Mai’s Many Days

Pictured above: Mai Geldof (Source: Irish Times)

Pictured above: Mai Geldof (Source: Irish Times)

Sandymount said goodbye to its oldest resident, Mai Geldof, on January 2nd last. Aunt to Bob Geldof, she was sister to his father, Bob senior, who lived to age 95. Mai died peacefully in the home she had lived in all her life.

Speaking at her removal, Bob Geldof remembered the support she had been to him throughout his youth. “She was a mega woman.”

His late aunt (105), who provided him with sanctuary, support and hot cups of Bovril following the sudden death of his mother Evelyn when he was seven years old, was a remarkable woman and a well-regarded dressmaker.

“She was an incredible woman,” said niece Jenny Geldof. “She lived most of her life on Strand Road but had so many adventures. She was a champion fisher, saw the Nazis march into Austria during WWII, learnt how to drive when she was in her 70s, and referred to her magnifying glass as her ‘MI5’.”

Born Mary Eileen in 1909, she was known to close family and friends as Fifi, a name mirrored in her grand niece, Fifi Trixibelle, the media shy daughter of Bob Geldof and Paula Yates, born in 1983.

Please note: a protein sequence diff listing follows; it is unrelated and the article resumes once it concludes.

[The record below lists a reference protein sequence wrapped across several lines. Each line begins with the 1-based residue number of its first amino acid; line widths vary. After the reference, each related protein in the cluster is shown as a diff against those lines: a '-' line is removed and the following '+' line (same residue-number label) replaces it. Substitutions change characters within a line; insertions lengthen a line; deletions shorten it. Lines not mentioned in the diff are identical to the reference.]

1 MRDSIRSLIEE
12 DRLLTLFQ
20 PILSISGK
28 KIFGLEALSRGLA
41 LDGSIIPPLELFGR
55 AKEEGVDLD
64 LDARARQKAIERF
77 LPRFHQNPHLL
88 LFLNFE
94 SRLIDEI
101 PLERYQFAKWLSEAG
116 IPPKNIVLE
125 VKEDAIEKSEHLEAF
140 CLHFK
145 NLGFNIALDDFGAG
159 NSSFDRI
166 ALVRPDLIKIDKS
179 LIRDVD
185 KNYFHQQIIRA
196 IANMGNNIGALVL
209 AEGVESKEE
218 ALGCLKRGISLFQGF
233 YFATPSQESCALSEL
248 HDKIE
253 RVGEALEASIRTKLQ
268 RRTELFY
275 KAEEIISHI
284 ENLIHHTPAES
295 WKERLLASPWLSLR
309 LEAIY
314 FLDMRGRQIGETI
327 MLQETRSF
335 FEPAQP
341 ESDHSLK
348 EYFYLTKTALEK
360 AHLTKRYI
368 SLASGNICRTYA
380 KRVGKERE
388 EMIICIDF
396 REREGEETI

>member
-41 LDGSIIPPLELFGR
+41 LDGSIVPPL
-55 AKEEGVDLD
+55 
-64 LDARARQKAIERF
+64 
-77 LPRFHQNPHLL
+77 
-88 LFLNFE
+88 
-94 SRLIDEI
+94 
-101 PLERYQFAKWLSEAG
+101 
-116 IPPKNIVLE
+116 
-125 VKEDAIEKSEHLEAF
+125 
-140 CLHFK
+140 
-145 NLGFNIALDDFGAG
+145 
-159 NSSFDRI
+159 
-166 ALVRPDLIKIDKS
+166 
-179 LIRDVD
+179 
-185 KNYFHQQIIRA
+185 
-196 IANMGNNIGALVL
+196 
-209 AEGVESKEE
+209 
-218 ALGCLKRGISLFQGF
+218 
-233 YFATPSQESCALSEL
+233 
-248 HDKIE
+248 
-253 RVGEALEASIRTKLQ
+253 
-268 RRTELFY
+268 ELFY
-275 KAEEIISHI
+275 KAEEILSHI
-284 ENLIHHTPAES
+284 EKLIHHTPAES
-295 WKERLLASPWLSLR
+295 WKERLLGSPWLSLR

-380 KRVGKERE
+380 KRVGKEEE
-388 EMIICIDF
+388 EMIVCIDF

She had a bird’s eye view of a most eventful century and held an early memory of the burning of the Customs House from the steps of her Dublin home in 1921. With her elder sister Cléo she roared into the capital city along with the 1920s, working in the family’s Patisserie Belge on Leinster Street and selling Sweepstake Tickets to fund their wild road trips across Europe. They quickly became the notable trendsetters of the time.

She set up a dressmaking salon in Wicklow Street, attracting admired customers including Maud Gonne and Constance Markiewicz.

Her removal took place at the parish of Our Lady Queen of Peace on Merrion Road, where she was fittingly described as a woman who “seemed to find time for everything.”

By Maria Shields O’Kelly